Don Knotts is best known for playing the iconic character Barney Fife on “The Andy Griffith Show,” but the multi-talented actor continued bringing laughter to every home in America for decades to come. Here you can learn about the fascinating life of comedy phenomenon Don Knotts.
Don Knotts won five Primetime Emmy awards for Outstanding Performance by an Actor in a Supporting Role in a Comedy for playing Barney Fife on “The Andy Griffith Show.” The show would go on to win many more awards by many other actors during its run on television. Don Knotts’ awards are still impressive and certainly add to the prestige of the beloved show.
Enlisted in the United States Army at age 19, Knotts was an Army Reservist for one week. He reported for active duty one week later, on June 21st, and was transferred to active duty status in the United States Army.
He was, of course, like many others drafted in 1943. He did not fire a single bullet in the Second World War. He was part of a special services unit and spent most of his time entertaining his fellow soldiers and keeping their spirits up.
Knotts served in the United States Army, under the military number “35 756 363”, from June 21, 1943, to January 6, 1946. He was discharged in the rank of Technician Grade 5, which was the equivalent of a Corporal.
This was actually way before his acting career. It was not until he was finally discharged that he started to make the correct moves in the entertainment industry. He managed to grab a hold of quite a few prominent roles right after his discharge, which only helped him get the recognition he deserved.
Don Knotts was a World War II veteran. He was awarded the World War II Victory Medal, Philippine Liberation Medal, Asiatic-Pacific Campaign Medal (with four bronze service stars), Army Good Conduct Medal, Marksman Badge (with Carbine Bar) and Honorable Service Lapel Pin.
Wow, he must have worn a very heavy jacket! And he managed to win all of these medals without even being directly involved in any serious action. Don Knotts was a lover and a comedian, but certainly not a fighter.
The man who became known as Barney Fife was a member of Phi Sigma Kappa Fraternity. Phi Sigma Kappa began on March 15, 1873, at Massachusetts Agricultural College in Amherst. The fraternity then merged with Phi Sigma Epsilon in 1985, which was the largest merger of Greek-letter fraternities.
This specific fraternity promotes three Cardinal Principles: "Promotion of Brotherhood," the "Stimulation of Scholarship," and the "Development of Character". Don Knotts became a member there in 1946, which was just after the war.
Don Knotts received his Bachelor’s degree in Education from West Virginia University in Morgantown in 1948. We imagine if he went on to become a teacher, it would be of the “Dead Poet’s Society” variety.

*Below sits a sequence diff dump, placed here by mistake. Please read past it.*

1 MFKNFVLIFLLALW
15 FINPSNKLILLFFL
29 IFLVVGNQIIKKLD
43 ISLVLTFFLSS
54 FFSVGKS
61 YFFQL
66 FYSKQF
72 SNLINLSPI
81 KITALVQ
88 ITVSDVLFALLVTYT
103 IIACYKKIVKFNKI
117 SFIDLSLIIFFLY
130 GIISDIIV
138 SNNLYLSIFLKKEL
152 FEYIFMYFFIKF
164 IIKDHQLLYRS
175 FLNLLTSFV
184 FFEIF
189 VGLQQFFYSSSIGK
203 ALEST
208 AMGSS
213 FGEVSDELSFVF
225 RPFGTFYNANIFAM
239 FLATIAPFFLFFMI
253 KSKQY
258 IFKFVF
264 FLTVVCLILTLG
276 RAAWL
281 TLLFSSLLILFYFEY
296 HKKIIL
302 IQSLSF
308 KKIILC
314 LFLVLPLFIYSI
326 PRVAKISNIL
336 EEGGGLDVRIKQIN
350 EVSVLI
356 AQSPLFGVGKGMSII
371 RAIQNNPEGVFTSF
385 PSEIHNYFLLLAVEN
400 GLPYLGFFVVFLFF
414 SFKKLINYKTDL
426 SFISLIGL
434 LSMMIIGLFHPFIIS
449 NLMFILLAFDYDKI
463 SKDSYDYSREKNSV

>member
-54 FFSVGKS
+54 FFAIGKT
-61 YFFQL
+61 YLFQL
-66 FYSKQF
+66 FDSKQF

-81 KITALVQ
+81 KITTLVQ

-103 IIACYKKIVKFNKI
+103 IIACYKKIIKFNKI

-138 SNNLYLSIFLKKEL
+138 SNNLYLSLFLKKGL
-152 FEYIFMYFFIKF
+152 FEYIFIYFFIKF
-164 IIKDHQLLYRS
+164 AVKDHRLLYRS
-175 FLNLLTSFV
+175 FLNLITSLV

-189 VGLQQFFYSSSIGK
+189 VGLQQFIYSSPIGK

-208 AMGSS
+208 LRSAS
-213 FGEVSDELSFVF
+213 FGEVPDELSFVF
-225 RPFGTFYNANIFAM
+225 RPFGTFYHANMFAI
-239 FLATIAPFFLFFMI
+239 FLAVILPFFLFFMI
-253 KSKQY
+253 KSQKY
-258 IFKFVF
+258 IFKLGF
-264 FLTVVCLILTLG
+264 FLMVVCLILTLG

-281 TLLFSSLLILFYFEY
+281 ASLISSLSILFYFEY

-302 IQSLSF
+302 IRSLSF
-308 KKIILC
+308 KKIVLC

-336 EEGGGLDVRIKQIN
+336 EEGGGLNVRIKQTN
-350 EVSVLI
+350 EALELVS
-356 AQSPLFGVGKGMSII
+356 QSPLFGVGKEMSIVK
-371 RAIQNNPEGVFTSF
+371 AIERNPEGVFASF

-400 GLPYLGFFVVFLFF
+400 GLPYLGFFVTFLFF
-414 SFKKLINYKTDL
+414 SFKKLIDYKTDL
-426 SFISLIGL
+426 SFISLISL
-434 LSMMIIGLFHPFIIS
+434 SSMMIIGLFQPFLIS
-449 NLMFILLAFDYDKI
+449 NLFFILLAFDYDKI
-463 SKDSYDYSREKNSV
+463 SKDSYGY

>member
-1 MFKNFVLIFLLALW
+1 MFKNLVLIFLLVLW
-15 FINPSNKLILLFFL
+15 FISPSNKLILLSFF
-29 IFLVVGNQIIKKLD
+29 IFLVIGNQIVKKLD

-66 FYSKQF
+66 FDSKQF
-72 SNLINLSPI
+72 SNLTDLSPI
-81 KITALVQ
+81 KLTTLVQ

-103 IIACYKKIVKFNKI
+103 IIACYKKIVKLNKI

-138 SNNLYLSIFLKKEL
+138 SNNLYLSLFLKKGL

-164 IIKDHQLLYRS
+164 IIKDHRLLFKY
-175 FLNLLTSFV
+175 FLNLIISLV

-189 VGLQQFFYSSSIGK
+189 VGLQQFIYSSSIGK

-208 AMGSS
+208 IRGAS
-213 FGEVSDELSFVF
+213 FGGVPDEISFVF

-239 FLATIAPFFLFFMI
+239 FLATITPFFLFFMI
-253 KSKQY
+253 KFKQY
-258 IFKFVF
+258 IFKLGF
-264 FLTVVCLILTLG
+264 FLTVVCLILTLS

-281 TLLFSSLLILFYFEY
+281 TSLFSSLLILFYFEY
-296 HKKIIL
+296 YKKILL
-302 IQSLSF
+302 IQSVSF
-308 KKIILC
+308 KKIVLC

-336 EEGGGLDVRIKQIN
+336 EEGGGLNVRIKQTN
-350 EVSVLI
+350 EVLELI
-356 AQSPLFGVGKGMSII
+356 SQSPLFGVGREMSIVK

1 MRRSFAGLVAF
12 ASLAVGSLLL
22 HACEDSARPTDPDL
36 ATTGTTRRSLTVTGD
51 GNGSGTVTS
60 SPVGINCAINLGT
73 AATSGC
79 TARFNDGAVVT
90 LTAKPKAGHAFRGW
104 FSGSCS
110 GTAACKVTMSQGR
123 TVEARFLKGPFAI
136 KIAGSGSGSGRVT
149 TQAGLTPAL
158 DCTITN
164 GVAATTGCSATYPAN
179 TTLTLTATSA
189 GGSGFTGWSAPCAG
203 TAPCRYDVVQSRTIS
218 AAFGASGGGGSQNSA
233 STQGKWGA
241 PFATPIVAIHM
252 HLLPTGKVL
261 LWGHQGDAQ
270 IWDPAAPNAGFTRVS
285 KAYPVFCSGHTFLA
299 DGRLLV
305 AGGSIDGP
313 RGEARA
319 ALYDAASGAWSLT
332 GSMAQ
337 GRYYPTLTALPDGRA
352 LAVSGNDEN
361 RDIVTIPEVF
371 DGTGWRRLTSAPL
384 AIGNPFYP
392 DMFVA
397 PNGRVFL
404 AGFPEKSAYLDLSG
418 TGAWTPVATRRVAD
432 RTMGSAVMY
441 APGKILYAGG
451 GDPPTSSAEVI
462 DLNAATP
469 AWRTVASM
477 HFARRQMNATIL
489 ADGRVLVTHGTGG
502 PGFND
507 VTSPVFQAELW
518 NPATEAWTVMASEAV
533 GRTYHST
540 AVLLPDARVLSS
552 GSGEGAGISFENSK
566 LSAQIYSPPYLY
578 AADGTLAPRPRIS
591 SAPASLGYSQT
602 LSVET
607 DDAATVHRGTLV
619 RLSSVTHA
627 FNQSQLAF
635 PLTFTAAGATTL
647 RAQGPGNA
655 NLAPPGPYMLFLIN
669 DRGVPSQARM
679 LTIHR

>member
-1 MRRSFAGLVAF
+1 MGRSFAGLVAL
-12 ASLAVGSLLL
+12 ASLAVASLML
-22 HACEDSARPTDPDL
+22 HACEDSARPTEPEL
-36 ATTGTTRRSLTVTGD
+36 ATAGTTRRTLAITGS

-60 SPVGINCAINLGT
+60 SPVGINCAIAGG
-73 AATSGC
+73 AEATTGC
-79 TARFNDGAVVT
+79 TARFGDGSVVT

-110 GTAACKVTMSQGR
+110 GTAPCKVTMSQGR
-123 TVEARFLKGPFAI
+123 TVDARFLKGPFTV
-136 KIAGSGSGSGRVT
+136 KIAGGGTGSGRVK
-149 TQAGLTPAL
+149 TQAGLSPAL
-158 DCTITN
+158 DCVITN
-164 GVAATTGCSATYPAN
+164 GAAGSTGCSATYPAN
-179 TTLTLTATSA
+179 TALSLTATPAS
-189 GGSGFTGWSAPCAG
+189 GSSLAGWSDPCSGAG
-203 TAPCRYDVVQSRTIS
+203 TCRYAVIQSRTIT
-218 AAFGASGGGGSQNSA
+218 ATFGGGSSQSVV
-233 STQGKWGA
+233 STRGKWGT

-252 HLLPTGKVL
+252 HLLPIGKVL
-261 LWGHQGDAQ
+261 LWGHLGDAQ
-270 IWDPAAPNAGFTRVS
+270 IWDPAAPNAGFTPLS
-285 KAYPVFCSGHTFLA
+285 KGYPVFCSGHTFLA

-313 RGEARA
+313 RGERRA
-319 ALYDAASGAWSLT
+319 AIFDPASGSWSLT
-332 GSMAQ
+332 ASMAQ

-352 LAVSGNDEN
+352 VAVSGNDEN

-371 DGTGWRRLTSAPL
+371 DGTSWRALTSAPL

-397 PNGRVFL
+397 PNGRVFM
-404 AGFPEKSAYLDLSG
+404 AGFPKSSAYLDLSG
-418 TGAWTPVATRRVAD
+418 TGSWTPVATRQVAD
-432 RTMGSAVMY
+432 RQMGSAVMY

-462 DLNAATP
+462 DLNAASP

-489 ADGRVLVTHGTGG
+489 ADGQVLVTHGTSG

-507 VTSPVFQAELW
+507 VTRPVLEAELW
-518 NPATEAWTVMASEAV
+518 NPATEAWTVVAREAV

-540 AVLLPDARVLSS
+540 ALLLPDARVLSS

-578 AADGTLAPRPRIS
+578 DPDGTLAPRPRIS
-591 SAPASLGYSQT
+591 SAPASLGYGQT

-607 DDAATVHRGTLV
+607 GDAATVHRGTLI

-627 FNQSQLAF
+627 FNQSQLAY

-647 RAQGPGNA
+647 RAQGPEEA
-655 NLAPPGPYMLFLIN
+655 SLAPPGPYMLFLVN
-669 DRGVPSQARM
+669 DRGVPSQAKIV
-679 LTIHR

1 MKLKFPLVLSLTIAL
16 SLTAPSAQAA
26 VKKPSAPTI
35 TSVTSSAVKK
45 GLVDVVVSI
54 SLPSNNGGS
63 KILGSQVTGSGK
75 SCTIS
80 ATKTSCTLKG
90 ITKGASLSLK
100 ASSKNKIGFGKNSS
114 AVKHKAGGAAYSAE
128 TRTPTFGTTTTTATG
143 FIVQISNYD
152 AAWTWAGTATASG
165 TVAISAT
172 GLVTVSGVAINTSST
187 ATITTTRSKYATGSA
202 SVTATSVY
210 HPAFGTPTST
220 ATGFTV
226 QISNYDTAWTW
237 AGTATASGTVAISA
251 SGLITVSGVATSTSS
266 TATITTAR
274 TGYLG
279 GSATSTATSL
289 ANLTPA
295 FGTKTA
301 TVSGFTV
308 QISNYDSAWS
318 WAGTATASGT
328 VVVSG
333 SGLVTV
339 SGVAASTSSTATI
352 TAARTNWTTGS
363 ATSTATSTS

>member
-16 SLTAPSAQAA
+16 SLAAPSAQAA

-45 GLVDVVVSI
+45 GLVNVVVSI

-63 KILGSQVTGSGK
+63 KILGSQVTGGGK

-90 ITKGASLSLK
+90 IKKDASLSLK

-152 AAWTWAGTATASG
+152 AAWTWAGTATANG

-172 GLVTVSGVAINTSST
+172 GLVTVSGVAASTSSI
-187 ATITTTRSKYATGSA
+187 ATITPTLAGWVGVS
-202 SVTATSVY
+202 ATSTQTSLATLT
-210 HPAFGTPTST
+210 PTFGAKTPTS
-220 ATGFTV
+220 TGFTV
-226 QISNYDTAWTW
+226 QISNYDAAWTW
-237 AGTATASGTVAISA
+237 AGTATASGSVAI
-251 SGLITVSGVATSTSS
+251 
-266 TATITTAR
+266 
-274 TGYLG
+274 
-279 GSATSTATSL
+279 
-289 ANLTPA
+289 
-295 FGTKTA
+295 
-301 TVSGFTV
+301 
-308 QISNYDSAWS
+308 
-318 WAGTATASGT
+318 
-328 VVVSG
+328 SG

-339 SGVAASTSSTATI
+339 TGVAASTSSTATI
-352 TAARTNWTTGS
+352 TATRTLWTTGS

So, let us count it all out. He served in the military and was a Second World War veteran, he was an award-winning actor and he managed to become a college graduate as well. Don Knotts was simply an all-around package. It is no wonder that they built a statue of him.
Don Knotts was born in Morgantown, West Virginia. Don was conceived after his parents had already raised other sons. His father had a nervous breakdown at the prospect of raising another child. His dad eventually mentally crashed and became a paranoid schizophrenic and an alcoholic.
Knotts’ older brother Earl (nicknamed “Shadow” because of his thinness) died of asthma in 1942, when Knotts was still a teenager. And this was also, unfortunately, a year before Don Knotts was called into service by the United States.
Marriage Number One
Don Knotts’ first marriage was to Kathryn Metz from 1947 to 1966. He had two children with Kathryn Metz. His son is Thomas Knotts and his daughter is actress Karen Knotts. Karen Knotts is not a very well-known actress, but her last name has helped her get some acting roles.
Karen Knotts works as a standup comic and is also a SAG/AFTRA actor. She studied at USC School of Cinematic Art. Don Knotts and Kathryn Metz divorced in 1966, and Don went on to marry two other women after that. None of those two marriages were as successful as his first one, however.
Marriage Number Two
Don Knotts’ second marriage was to Loralee Czuchna and it lasted from 1974 to 1989. It was rumored that Don had become obsessed with his health and was experiencing bouts of deep depression. The depression was cited as one reason the couple grew apart and eventually split.
Don Knotts was actually in a deep state of depression by the time the couple finally called it quits, and it would take him some time to rethink his life after the fact. It would also be many years before Knotts remarried for the third and last time.
Marriage Number Three